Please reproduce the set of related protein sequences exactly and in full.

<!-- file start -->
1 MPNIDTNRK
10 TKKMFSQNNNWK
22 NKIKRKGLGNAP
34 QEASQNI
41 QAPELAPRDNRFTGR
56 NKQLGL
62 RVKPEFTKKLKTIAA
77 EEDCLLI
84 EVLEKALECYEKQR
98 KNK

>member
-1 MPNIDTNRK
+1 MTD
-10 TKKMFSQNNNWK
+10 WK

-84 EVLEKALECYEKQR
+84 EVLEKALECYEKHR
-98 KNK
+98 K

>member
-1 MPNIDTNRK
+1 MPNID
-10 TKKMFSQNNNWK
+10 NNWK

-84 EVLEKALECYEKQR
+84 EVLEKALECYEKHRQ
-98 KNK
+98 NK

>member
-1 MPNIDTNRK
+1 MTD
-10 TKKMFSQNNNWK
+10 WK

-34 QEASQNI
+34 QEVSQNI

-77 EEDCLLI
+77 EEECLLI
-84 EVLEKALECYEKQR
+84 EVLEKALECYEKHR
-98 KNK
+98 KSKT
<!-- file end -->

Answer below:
1 MPNIDTNRK
10 TKKMFSQNNNWK
22 NKIKRKGLGNAP
34 QEASQNI
41 QAPELAPRDNRFTGR
56 NKQLGL
62 RVKPEFTKKLKTIAA
77 EEDCLLI
84 EVLEKALECYEKQR
98 KNK

>member
-1 MPNIDTNRK
+1 MTD
-10 TKKMFSQNNNWK
+10 WK

-84 EVLEKALECYEKQR
+84 EVLEKALECYEKHR
-98 KNK
+98 K

>member
-1 MPNIDTNRK
+1 MPNID
-10 TKKMFSQNNNWK
+10 NNWK

-84 EVLEKALECYEKQR
+84 EVLEKALECYEKHRQ
-98 KNK
+98 NK

>member
-1 MPNIDTNRK
+1 MTD
-10 TKKMFSQNNNWK
+10 WK

-34 QEASQNI
+34 QEVSQNI

-77 EEDCLLI
+77 EEECLLI
-84 EVLEKALECYEKQR
+84 EVLEKALECYEKHR
-98 KNK
+98 KSKT